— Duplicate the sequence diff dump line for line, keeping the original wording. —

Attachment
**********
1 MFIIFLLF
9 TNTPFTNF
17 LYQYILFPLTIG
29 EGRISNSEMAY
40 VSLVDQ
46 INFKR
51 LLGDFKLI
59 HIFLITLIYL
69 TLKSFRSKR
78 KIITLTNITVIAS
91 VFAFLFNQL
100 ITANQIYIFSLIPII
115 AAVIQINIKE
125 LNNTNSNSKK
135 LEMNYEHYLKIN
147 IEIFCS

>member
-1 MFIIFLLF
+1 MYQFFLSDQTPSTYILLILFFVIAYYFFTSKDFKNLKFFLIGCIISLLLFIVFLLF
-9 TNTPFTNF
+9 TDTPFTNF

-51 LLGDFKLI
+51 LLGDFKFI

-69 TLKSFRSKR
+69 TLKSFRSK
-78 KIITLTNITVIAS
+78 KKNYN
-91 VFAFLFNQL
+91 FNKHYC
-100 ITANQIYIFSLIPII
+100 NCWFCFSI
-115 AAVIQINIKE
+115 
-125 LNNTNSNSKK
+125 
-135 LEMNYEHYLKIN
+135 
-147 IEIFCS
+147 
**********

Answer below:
1 MFIIFLLF
9 TNTPFTNF
17 LYQYILFPLTIG
29 EGRISNSEMAY
40 VSLVDQ
46 INFKR
51 LLGDFKLI
59 HIFLITLIYL
69 TLKSFRSKR
78 KIITLTNITVIAS
91 VFAFLFNQL
100 ITANQIYIFSLIPII
115 AAVIQINIKE
125 LNNTNSNSKK
135 LEMNYEHYLKIN
147 IEIFCS

>member
-1 MFIIFLLF
+1 MYQFFLSDQTPSTYILLILFFVIAYYFFTSKDFKNLKFFLIGCIISLLLFIVFLLF
-9 TNTPFTNF
+9 TDTPFTNF

-51 LLGDFKLI
+51 LLGDFKFI

-69 TLKSFRSKR
+69 TLKSFRSK
-78 KIITLTNITVIAS
+78 KKNYN
-91 VFAFLFNQL
+91 FNKHYC
-100 ITANQIYIFSLIPII
+100 NCWFCFSI
-115 AAVIQINIKE
+115 
-125 LNNTNSNSKK
+125 
-135 LEMNYEHYLKIN
+135 
-147 IEIFCS
+147 